How to test accuracy of a multimeter once you get it (this can help you determine if the battery needs to be replaced; the accuracy drops when the battery level does): electronics.stackexchange.com/questions/78768/… – Anonymous Penguin Aug 12 '13 at 22:53

In addition to stehenvh's answer you might want to check EEVblog #75 – Digital Multimeter Buying Guide (52min. running time).

share|improve this answer
If you are completely clueless (as am I), this video does a great job of explaining the typical features of a multimeter and why they may be useful to you. – Zak Jan 21 '13 at 17:48

Good things to look for if you may be tempted to poke at light switches, wall outlets power supplies etc or anything over 50V or that might be near something > 50V once in a blue moon.

  1. Safety - HRC fuses, MOVs, creepage/clearance distances, overlapping case halves.
  2. Separate sockets for A (uA/mA, A) and V - Safety.
  3. Jack alert - don't want to measure 240V using the A socket. Safety.
  4. Flexible test leads/probes with marked credible safety rating.

Good things to look for in general

  1. Clear display with good contrast - $1000 meter no good if can't read it.
  2. Stable stand - see above.
  3. Autoranging
  4. Accuracy - not as important as you might think but 0.5% better than 1%
  5. Microamps range - One day you might be curious about base current on a BJT.
  6. Touch-Hold (not Data Hold) - press button, look at DUT, connect probes, hear beep.
  7. Fast, latched continuity buzzer.
  8. True RMS - if you need accurate measurements of non-sinusoidal AC.
  9. Bar graph.

Things that may be unimportant

  1. Capacitance range - few measure down to 1 pF caps. Buy a $10 cap meter kit.
  2. Diode test - don't think you can test LEDs with it.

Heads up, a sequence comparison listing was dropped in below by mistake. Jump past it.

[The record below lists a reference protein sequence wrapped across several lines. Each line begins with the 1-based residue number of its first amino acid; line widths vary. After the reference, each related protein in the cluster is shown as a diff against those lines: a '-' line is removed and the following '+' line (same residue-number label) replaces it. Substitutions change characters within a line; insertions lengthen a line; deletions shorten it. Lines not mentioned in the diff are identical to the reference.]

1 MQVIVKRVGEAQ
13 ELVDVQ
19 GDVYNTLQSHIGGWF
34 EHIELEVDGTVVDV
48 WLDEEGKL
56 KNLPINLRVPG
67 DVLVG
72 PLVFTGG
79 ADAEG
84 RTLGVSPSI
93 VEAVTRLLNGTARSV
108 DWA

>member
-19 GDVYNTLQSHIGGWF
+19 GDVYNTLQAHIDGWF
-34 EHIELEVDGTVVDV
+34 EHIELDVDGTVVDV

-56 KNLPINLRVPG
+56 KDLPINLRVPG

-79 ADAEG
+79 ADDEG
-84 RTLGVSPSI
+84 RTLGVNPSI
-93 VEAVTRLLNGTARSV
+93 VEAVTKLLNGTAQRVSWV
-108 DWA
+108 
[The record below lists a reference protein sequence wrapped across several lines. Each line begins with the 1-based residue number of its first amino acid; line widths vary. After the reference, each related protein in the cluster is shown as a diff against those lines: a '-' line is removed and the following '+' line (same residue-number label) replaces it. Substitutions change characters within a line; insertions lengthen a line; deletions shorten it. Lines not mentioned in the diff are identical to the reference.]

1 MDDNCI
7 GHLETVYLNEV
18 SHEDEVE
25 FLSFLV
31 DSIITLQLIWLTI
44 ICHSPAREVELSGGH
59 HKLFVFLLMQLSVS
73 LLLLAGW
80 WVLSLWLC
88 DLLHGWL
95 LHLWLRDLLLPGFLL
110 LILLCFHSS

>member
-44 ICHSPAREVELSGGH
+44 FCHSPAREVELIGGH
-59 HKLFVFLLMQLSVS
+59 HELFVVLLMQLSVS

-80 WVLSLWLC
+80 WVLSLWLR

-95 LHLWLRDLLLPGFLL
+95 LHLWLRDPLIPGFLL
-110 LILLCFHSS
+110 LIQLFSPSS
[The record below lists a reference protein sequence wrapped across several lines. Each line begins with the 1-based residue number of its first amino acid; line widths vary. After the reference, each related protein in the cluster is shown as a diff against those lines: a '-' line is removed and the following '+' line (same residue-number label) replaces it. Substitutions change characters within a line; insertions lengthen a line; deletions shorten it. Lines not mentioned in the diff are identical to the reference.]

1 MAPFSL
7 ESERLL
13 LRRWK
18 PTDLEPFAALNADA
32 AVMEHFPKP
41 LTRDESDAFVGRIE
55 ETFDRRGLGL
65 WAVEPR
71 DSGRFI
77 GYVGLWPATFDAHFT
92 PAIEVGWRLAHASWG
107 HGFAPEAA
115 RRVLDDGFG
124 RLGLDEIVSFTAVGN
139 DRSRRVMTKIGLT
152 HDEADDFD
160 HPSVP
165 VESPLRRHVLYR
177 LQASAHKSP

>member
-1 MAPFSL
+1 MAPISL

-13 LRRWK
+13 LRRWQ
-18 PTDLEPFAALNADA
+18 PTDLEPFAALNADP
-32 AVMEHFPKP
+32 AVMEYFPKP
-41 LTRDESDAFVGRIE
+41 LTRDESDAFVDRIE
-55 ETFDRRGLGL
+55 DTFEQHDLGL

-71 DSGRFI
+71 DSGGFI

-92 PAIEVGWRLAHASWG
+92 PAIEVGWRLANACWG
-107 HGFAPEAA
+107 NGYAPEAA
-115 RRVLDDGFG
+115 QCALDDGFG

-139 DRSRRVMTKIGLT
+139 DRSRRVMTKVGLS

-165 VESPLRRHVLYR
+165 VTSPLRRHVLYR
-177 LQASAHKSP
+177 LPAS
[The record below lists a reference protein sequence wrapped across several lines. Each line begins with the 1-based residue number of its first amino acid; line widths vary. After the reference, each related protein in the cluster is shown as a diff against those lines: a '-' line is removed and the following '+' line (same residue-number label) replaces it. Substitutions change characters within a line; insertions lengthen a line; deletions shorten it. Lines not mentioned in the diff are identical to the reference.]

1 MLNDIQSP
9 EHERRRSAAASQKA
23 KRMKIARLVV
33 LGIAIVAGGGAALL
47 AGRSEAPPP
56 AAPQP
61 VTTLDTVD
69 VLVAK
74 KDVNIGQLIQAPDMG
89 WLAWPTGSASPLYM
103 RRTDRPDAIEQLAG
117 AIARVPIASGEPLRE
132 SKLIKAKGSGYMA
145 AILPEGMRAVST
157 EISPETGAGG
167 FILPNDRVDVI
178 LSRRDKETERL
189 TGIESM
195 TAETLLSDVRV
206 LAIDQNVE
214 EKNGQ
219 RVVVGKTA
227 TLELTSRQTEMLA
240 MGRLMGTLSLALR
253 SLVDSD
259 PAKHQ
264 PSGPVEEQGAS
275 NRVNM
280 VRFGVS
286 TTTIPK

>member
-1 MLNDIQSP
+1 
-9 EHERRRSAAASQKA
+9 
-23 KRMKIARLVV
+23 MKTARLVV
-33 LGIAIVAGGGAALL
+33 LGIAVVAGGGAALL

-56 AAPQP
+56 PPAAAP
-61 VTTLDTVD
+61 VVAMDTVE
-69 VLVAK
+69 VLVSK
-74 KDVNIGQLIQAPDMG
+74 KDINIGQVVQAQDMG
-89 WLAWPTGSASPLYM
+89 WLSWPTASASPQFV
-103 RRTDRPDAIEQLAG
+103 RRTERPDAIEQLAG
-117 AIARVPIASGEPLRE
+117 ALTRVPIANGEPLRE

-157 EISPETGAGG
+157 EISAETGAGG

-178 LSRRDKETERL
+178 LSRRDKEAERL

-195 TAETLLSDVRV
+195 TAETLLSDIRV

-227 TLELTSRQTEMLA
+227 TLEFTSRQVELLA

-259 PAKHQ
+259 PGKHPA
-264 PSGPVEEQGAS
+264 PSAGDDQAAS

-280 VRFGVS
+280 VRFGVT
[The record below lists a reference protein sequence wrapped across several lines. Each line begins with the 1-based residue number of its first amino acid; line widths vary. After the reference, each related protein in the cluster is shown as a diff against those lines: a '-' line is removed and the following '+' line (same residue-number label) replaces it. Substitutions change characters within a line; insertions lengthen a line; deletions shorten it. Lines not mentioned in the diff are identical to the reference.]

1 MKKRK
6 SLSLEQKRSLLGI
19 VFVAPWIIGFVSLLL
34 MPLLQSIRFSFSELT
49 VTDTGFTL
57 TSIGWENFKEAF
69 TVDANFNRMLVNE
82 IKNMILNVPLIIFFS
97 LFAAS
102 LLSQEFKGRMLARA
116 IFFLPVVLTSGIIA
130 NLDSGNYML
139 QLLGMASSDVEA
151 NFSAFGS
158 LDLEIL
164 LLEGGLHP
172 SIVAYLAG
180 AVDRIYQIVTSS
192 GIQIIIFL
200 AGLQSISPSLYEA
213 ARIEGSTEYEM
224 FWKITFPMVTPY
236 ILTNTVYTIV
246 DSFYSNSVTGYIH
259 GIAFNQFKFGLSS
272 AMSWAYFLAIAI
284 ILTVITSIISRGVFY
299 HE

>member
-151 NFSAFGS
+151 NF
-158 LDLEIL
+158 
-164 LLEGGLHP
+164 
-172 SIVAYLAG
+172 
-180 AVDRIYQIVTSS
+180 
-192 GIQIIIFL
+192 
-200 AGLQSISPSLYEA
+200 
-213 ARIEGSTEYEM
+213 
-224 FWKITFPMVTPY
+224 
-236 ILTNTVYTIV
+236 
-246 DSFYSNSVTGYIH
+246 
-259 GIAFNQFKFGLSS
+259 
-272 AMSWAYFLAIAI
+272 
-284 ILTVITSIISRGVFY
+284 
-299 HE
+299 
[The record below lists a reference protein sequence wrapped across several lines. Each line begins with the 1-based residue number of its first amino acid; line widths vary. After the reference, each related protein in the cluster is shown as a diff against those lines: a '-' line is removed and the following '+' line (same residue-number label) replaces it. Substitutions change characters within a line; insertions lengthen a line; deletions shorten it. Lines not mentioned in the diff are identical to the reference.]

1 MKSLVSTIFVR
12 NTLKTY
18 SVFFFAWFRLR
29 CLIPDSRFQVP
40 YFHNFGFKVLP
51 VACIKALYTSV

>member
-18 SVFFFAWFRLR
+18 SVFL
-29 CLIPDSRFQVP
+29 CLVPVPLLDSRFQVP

Bad things to look for and avoid

  1. Transistor test - invariably a sign of a cheap unsafe meter.
  2. Glass fuses (or no fuses)
share|improve this answer

Autoranging, as stevenvh said, is very useful.

I always miss the ability to measure unusual things like capacitance when I don't have it. Some meters also have temperature probes, or ability to measure inductance.

share|improve this answer
Auto-ranging is often helpful, but being able to set a range manually can also be helpful. Most auto-ranging meters take a moment to change ranges; if a signal is usually zero volts but periodically jumps up to ten-ish volts for a half second, an auto-ranging-only meter may be unable to get a find the proper range and get a good reading before the voltage changes. Being able to lock the meter on the 0-19.99 scale may be very helpful in such cases. – supercat Dec 31 '14 at 5:35

Frequency & duty-cycle. Useful for sanity-checks on signals at the interface of a u-controller, timing software loops (complement an output bit on every loop execution), timing a function (raise & lower an output on entry & exit). I probably use this one function as much as all of the rest combined.

share|improve this answer

I was about to ask this same question. I did some research and found this really insightful article. Answered many questions I had.

share|improve this answer
Sorry for the issue with the previous answer. Just linked it here. – Thomas May 26 '13 at 3:25

protected by W5VO Aug 24 '12 at 17:25

Thank you for your interest in this question. Because it has attracted low-quality or spam answers that had to be removed, posting an answer now requires 10 reputation on this site.

Would you like to answer one of these unanswered questions instead?

Not the answer you're looking for? Browse other questions tagged or ask your own question.